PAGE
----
PCRMC nurses deserve special recognition for their efforts in delivering exceptional care while also having an unfailing commitment to saving lives. In addition, they are dedicated to improving the health of countless patients. At PCRMC, nurses sacrifice numerous hours of their time to consistently deliver outstanding, personalized and patient-centered care.

National Nurses Week is observed each year beginning on May 6 and ending on May 12, Florence Nightingale’s birthday. Nightingale was known as the founder of modern nursing. During the Crimean War, she tended to soldiers and was called “The Lady with the Lamp” since she made her rounds at night.

Check Presentation

Volunteers Recognized at 2018 Auxiliary Appreciation Luncheon

Volunteers with the Phelps County Regional Medical Center (PCRMC) Auxiliary & Volunteer Services Department (Auxiliary) were honored during an appreciation luncheon Wednesday, April 18, 2018, at the Rolla Lions Club Den. This year’s theme was “Volunteers…PCRMC’s Special Ingredient for Success!” The annual event recognizes volunteers for their years of service and volunteer hours with the Auxiliary.

Volunteers who have served 20 years or more with the Auxiliary received certificates and flowers. There are currently 11 volunteers who have at least 20 years of service with the PCRMC Auxiliary. They are listed as follows:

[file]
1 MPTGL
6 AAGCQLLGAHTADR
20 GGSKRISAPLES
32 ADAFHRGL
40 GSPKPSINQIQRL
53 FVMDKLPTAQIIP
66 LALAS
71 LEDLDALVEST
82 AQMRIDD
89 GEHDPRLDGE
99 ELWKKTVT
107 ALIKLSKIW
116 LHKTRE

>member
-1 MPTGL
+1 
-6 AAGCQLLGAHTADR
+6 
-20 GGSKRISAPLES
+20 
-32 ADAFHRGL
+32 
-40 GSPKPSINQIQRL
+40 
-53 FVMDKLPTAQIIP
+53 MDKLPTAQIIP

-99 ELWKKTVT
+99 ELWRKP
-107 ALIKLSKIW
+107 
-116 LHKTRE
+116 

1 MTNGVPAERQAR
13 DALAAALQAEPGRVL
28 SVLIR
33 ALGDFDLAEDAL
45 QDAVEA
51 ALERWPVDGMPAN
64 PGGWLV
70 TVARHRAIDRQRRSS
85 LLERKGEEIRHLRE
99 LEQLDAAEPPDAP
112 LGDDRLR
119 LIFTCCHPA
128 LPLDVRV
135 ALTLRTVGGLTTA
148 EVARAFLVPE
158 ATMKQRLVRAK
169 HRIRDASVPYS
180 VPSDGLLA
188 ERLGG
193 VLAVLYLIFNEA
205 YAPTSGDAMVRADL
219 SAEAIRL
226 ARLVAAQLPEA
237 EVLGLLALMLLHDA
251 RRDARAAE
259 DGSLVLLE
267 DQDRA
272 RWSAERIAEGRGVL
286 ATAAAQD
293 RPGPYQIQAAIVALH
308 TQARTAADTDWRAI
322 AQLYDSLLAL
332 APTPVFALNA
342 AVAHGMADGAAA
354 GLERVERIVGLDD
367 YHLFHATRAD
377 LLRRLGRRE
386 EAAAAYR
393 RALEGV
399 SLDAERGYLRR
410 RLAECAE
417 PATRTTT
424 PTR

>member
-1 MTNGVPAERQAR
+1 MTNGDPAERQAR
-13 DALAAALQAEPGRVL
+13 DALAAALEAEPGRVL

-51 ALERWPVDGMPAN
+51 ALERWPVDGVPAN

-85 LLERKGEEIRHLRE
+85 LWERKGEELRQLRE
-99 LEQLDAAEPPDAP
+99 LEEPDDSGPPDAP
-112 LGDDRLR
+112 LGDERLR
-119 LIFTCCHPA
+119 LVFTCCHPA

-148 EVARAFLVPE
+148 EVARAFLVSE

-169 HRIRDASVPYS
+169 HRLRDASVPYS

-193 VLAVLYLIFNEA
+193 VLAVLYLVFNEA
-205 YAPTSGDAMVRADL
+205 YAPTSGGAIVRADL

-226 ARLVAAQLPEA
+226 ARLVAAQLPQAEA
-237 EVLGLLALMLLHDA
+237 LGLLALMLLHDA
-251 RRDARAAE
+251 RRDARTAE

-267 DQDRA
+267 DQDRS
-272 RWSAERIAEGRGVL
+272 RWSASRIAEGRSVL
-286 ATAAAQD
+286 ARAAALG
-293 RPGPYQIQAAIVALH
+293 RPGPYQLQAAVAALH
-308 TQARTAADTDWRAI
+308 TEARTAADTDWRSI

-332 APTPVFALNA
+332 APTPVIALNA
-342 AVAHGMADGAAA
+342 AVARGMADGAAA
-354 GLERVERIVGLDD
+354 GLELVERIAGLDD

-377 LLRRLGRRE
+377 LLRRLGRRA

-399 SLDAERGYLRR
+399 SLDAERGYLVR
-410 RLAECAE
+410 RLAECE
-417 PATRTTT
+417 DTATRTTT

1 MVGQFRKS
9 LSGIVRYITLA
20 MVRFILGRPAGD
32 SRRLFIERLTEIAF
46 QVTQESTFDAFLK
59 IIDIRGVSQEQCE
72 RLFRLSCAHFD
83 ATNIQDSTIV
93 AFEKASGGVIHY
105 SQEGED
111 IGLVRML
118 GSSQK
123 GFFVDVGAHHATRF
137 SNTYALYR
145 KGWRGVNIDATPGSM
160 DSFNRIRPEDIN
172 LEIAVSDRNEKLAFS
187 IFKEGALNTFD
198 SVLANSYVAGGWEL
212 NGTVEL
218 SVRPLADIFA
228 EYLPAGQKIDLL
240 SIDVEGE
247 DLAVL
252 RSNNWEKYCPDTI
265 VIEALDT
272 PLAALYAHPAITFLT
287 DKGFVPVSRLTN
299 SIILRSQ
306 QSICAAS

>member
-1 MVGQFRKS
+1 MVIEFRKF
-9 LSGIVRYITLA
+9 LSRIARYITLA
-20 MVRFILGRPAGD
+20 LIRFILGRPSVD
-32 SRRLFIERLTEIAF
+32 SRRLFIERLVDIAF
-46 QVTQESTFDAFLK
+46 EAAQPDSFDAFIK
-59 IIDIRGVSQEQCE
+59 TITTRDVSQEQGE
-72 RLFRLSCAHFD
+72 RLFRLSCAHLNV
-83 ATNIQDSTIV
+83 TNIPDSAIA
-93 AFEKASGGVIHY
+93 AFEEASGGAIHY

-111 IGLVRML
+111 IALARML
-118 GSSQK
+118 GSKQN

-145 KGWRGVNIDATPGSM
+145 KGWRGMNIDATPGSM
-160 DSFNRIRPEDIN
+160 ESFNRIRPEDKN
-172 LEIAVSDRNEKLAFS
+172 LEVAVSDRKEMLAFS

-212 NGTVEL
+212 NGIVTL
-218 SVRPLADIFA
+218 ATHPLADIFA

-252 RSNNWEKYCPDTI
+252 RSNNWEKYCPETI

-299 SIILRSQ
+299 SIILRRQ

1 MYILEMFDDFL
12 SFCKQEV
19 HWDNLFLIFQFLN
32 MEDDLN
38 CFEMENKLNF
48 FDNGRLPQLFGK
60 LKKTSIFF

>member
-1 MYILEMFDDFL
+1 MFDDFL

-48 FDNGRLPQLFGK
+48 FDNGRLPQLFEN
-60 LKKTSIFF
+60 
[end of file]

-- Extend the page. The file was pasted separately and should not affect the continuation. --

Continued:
• Audrey Huddleson, with 36 years;
  • Velma Overby and Linda Marsh, each with 25 years;
  • Jean Joiner and Jean Platt, each with 23 years;
  • Illa Bell, Judy Grady, Pat Lizotte, Leona Rosenow and Jean Sidener, all with 21 years; and
  • Linda Dean, with 20 years

The PCRMC Auxiliary volunteers provided a total of 20,224 service hours in 2017. That includes hours from both adult and teen programs.

In addition to the Auxiliary volunteers, hospice volunteers, who provided 669 service hours last year, were acknowledged. Also in 2017, chaplains provided 58 hours of volunteer service and visited 7,869 patients.

During the event, accomplishments of the Auxiliary volunteers as well as projects they completed in the past year were recognized.

One major contribution announced at the luncheon was the donation of $220,000 to PCRMC for the purchase of a new ambulance. PCRMC CEO Ed Clayton led a toast to celebrate the achievement, thanking the Auxiliary for being generous with their financial resources over the years.

“This ambulance is much-needed for our fleet,” Clayton noted.

He added that hospital administration and staff appreciate all that volunteers do on a daily basis. “Our patients and visitors see your smiling and caring faces when they walk in, and our organization would not be able to do what it does without the Auxiliary,” Clayton said.